Healthcare and Medicine Reference
Subunits of the 20S Proteasome a
20S “Core” Proteasome
β 1 i
β 2 i
β 5 i
According to Coux et al., Annu. Rev. Biochem. 65: 801-847, 1996 and Jung et al., Mol. Aspects
Med. 30: 191-296, 2009.
The molecular masses of the proteasome are according to Coux et al. (Annu. Rev. Biochem. 65:
801-847, 1996). The numbers in brackets indicate the individual molecular masses before post-
transcriptional processing of the subunit. The systematic names of the single subunits were defined
according to their position (α- or β-ring) in the mature proteasome. An “i” in the systematic names
shows the γ-interferon-“inducible” proteasomal subunits (β1, β2, and β5).
limited unfolding of the proteasome, as performed for many years with the
addition of low doses of sodium dodecylsulfate (SDS), lead to an increase of
proteolytic activity of the treated proteasomes due to an SDS-induced opening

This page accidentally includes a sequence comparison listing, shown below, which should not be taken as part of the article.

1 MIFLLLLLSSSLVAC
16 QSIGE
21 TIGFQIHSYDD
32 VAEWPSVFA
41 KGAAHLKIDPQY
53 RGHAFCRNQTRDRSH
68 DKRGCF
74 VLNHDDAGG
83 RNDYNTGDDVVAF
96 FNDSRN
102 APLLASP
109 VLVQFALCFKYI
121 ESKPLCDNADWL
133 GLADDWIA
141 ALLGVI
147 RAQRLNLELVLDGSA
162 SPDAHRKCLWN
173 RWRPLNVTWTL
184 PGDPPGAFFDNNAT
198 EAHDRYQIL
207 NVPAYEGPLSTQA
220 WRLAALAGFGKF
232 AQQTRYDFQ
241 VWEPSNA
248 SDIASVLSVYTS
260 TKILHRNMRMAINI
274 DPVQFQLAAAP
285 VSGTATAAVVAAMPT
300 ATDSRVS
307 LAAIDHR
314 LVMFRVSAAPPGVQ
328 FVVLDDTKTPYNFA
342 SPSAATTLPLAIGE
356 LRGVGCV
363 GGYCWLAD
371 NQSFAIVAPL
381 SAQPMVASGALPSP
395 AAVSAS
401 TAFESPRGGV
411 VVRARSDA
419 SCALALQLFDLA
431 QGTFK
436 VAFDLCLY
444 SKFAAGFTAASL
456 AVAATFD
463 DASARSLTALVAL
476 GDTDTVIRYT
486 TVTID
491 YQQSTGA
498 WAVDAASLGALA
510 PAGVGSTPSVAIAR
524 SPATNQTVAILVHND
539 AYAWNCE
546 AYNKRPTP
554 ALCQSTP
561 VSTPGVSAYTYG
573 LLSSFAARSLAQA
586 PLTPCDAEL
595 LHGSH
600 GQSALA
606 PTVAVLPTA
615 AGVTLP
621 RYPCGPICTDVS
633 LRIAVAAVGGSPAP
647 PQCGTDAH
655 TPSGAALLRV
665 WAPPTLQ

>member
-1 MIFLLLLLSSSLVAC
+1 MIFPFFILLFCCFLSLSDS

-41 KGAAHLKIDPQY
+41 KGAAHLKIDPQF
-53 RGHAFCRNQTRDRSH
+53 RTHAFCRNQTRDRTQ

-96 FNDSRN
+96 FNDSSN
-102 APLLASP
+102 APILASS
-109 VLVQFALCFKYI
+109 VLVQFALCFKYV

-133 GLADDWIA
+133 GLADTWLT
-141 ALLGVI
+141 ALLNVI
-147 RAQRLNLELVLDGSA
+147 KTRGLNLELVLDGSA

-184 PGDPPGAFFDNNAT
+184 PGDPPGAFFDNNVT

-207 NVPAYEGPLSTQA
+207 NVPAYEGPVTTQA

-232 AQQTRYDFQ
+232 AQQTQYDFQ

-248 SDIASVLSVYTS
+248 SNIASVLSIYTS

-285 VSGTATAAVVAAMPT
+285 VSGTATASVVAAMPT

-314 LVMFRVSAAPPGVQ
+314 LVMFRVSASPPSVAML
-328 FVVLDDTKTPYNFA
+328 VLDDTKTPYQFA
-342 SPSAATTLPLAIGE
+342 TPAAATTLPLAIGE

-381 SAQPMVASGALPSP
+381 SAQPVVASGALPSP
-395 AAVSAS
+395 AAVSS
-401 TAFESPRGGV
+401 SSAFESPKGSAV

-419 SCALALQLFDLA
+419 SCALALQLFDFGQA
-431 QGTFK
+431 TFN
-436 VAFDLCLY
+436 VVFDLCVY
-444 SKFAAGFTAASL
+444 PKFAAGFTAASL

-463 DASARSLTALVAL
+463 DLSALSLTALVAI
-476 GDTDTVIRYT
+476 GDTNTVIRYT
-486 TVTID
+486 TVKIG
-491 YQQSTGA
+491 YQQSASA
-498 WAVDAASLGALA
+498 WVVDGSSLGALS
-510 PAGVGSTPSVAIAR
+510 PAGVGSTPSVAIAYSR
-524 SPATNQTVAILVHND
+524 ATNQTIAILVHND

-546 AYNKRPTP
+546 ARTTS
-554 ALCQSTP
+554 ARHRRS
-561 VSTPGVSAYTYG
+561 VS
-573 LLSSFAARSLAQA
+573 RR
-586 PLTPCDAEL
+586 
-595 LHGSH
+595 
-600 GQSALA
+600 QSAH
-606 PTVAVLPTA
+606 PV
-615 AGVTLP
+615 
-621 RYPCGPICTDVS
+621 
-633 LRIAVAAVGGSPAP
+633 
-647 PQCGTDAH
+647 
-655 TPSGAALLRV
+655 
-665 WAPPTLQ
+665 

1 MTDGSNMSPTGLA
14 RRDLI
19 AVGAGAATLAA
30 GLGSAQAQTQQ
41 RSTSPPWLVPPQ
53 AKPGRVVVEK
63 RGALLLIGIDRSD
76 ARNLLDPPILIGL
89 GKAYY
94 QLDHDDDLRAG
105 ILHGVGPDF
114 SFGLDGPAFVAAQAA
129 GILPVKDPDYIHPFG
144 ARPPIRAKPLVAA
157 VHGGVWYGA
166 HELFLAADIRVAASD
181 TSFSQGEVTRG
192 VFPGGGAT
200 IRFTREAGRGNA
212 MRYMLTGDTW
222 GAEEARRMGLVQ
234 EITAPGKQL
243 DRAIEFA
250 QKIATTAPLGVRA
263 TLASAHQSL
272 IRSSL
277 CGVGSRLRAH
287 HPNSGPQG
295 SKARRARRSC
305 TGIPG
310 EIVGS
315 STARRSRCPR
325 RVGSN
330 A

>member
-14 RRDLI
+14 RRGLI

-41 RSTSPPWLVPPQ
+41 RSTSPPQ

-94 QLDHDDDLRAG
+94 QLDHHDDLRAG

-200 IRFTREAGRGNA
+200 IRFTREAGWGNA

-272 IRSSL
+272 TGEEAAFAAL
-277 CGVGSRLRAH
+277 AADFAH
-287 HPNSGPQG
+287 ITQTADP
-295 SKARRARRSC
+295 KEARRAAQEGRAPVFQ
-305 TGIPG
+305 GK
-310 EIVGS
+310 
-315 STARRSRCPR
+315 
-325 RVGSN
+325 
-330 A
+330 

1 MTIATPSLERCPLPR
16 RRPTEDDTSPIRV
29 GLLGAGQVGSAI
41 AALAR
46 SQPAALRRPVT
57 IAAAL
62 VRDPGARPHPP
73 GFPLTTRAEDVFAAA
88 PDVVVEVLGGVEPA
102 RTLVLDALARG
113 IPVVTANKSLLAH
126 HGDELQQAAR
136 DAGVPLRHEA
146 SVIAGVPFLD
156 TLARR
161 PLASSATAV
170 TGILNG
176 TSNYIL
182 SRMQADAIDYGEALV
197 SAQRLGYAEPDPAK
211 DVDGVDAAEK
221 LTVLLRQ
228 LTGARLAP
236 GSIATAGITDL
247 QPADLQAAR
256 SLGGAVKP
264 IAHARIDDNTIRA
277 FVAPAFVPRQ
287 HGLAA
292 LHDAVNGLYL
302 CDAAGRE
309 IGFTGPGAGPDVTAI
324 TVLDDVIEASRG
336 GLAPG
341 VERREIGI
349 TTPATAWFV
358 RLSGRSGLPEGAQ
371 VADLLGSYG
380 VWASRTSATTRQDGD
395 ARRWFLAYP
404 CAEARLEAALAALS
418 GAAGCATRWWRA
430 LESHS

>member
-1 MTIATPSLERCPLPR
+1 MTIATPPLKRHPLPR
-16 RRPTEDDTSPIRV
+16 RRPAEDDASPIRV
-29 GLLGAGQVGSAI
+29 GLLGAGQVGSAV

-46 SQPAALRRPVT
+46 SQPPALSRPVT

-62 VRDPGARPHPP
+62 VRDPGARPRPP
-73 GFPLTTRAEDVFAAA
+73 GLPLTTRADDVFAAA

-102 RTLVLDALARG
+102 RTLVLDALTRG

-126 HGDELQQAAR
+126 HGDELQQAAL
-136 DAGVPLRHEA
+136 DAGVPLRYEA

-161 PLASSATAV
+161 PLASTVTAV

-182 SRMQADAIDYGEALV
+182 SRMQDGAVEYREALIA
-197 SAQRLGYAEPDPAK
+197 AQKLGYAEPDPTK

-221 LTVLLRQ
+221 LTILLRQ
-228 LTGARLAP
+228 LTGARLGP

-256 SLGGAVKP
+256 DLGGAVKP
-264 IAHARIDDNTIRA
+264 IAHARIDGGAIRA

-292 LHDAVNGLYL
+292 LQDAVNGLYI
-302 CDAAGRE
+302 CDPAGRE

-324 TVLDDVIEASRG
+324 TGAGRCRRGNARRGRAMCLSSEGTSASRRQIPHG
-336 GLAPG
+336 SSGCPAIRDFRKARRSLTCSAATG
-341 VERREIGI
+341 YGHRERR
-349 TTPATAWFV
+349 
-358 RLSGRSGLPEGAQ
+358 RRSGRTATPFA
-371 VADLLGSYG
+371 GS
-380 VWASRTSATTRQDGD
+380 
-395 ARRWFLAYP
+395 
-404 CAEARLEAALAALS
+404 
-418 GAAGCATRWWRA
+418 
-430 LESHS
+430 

of the gate to the proteolytic chamber (55). Other approaches such as repeated
freeze-thaw cycles or conditions of low ionic strength lead to the same effect.
These results were pointing to an involvement of structural changes of the
gating proteasome subunits (36). It is possible that other low-molecular-weight
substances also physiologically induce such an unfolding-related activation.
However, physiologically, most relevant is the opening of the gate by binding
of one of the regulatory subunits (like 11S or 19S) to the proteasomal
resulting in an increased activity (up to 10-fold) (56, 57) and a changed
substrate specificity. Furthermore, and especially important for the degrada-
tion of oxidized proteins, the binding of hydrophobic amino acid patches (as
occurring in misfolded or oxidatively unfolded/damaged proteins) is sufficient
to induce the conformational changes in the gating structures of the